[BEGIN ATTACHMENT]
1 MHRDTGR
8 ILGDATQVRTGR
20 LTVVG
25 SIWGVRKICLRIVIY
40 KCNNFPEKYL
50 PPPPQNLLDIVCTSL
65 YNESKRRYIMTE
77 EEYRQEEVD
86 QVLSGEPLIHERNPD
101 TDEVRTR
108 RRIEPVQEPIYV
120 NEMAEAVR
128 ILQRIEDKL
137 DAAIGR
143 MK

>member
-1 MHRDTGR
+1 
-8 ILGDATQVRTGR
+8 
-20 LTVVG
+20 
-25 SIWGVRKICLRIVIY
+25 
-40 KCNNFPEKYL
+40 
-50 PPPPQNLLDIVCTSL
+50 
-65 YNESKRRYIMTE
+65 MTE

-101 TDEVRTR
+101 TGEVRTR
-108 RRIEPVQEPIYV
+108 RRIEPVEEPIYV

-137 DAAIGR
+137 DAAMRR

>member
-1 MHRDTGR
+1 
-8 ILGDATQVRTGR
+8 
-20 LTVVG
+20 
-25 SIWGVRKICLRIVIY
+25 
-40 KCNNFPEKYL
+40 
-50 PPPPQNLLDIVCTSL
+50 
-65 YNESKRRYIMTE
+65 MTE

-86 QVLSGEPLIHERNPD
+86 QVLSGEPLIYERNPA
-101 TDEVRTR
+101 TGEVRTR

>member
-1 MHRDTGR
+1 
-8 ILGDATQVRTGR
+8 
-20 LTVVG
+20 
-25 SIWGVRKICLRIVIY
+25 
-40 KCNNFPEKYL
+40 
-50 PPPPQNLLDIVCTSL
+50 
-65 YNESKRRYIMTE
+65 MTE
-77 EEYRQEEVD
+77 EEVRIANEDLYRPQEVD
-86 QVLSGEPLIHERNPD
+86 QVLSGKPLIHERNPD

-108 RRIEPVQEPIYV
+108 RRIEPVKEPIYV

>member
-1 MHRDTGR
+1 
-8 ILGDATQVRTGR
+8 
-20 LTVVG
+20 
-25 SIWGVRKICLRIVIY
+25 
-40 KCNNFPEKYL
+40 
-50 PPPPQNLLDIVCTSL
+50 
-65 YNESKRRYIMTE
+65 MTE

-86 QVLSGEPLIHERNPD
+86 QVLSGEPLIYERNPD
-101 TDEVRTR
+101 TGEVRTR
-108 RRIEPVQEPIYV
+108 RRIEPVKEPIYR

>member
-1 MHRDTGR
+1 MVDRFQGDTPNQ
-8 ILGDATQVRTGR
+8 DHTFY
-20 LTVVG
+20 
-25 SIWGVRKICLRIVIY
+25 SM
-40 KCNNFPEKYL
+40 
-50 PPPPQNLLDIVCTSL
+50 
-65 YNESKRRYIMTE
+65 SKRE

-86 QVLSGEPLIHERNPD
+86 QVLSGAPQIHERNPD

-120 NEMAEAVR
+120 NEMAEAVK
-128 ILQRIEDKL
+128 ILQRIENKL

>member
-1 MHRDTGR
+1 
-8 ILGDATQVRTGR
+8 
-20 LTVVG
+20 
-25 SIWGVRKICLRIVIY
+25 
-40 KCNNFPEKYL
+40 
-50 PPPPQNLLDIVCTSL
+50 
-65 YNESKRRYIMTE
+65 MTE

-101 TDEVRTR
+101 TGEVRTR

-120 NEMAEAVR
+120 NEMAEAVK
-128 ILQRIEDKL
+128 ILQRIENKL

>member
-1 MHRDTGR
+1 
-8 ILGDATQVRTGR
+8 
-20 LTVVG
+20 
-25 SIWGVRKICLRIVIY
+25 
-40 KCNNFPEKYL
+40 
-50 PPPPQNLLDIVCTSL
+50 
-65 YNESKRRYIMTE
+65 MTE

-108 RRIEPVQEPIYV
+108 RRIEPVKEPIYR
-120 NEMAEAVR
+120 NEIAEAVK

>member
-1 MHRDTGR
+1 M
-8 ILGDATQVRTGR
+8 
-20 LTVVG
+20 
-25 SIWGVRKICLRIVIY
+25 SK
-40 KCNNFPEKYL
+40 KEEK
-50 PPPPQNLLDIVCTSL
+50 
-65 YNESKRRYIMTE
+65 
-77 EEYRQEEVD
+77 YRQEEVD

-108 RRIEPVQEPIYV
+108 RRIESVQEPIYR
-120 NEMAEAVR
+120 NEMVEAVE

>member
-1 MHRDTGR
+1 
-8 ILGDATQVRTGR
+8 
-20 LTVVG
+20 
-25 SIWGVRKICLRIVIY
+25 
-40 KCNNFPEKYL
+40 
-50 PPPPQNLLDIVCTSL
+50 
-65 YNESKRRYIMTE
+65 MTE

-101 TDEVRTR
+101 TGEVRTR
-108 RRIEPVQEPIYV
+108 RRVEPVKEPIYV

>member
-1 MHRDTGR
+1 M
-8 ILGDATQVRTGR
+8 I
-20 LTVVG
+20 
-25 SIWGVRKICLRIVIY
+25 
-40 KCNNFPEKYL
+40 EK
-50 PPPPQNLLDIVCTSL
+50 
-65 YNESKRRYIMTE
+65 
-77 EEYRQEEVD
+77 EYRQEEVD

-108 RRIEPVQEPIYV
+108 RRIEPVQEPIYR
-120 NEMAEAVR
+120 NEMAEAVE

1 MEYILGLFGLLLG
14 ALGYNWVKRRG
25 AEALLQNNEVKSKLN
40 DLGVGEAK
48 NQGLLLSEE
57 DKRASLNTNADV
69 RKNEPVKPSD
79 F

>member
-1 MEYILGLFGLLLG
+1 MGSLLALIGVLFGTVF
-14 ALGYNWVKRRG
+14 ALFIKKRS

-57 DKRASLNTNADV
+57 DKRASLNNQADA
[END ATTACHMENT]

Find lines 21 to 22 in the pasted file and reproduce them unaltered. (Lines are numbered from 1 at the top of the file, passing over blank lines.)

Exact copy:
-20 LTVVG
+20 